• How do I participate?

    We’ve worked HARD to make participation for you EASY! The time commitment can be as little as two hours per week or so, but beware – our Professors’ programs are known to be so exhilarating and enlightening you may have trouble tearing yourself away.

    It’s really a simple 3 step process -

    1. WATCH a few short video lectures and entertaining intellectual content through our MentorMob playlists (if you don’t know what that is, we cover it in another FAQ question)

    2. DISCUSS the program content in a private Facebook discussion group with your fellow participants and respond to the professor’s prompts

    3. PARTICIPATE IN A LIVE SESSION led by the professor in the form of a Q&A or debate. You’re invited to join via webcam and submit questions to have address directly! Note that you don’t NEED to attend the live session, you can always watch a recorded version later, but it’d be a bummer to miss out on your participation, it’s really the best part.

    Other than that, there’ll be opportunities to stretch your knowledge muscles by submitting “webwork” assignments to apply your program’s concepts in new and creative ways.

    We’re always experimenting and rolling out new features and experiences, so there’s plenty of things to come that I’m just not ready to tell you about!

  • Will I get personalized attention from the professor?

    Hell yeah! That’s really what differentiates us from other online programs. The professor dedicates several hours a week to interact with you and your peers in live sessions and a Facebook discussion group, posing questions and chiming in on your discussions!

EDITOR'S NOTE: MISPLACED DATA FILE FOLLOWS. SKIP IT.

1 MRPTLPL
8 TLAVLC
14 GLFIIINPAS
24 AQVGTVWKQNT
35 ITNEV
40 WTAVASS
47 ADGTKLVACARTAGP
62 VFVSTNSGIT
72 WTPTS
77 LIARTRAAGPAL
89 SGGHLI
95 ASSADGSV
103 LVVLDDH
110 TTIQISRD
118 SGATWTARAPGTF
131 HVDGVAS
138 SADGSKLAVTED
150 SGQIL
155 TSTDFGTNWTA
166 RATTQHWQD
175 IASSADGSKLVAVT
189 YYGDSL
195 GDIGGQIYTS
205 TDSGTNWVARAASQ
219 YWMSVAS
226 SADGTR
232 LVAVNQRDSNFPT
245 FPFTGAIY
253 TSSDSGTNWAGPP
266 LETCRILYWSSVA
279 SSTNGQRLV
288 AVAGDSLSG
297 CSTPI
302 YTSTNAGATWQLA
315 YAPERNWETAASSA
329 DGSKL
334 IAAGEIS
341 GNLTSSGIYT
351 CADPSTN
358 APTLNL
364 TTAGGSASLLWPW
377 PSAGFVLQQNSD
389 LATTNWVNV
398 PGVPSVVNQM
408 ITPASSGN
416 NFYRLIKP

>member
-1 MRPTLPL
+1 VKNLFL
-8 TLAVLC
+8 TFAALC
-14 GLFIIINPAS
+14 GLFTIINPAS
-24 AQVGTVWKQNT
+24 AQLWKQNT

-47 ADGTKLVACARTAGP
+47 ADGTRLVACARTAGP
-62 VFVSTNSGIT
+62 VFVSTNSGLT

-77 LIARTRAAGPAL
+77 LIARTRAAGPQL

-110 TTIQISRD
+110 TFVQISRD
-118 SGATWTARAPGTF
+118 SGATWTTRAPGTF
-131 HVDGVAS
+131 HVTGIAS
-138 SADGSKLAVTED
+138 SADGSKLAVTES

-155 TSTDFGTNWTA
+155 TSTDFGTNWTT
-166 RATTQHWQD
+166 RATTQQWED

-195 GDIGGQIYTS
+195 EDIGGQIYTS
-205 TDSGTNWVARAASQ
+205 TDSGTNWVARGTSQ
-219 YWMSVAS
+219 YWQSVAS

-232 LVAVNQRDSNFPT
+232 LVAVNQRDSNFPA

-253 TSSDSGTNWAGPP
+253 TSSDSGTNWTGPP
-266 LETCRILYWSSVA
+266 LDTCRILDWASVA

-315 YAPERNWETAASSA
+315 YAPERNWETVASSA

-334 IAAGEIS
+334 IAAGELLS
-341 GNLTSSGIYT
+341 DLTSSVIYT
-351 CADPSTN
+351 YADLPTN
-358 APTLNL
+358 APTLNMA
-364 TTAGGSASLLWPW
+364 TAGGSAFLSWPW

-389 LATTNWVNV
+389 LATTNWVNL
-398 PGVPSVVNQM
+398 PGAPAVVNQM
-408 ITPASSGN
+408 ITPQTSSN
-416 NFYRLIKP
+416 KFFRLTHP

• The program has already started! Can I still sign up?

    Yep! Just register through the program’s page and you’re good to go.

  • I have more questions! Who can I get in touch with, and how?

    We’re always excited to hear from program participants and have a get a near pathological joy from answering your questions. Email us your questions, comments, or philosophical musings to academy@learnliberty.org.

  • What’s the difference between a Samurai and a Ninja?

    Funny you should ask.

    You see, in ancient Japanese feudal society, the Samurai were a well-respected class of wealthy and powerful noble warriors that strictly adhered to the ethical code of conduct known as Bushido. Born into a life of privilege and ascetic honor, their ultimate glory was to die in battle as a show of sacrifice for the Emperor or in defense of their lands for a greater purpose than their own lives.

    A ninja, in contrast, arose as a recruit from the lower classes. They studied martial arts, as well as the arts of sabotage, espionage, and assassination. Through sheer meritocracy, they would rise from the shadows as hired guns to do the dirty work of the many clans of Feudal Japan. They were masterful warriors, smart and professional, who exploited their opponents’ weaknesses, infiltrated their defenses, and did whatever it took to accomplish the job they were assigned.

    The samurai and the ninja represent many dualities. Idealism vs. opportunism. Aristocracy vs. meritocracy. Order vs. chaos.

    Do you consider yourself a samurai or a ninja? Why? If you’ve read this far, let us know at academy@learnliberty.org. We’re interested to hear what you have to say!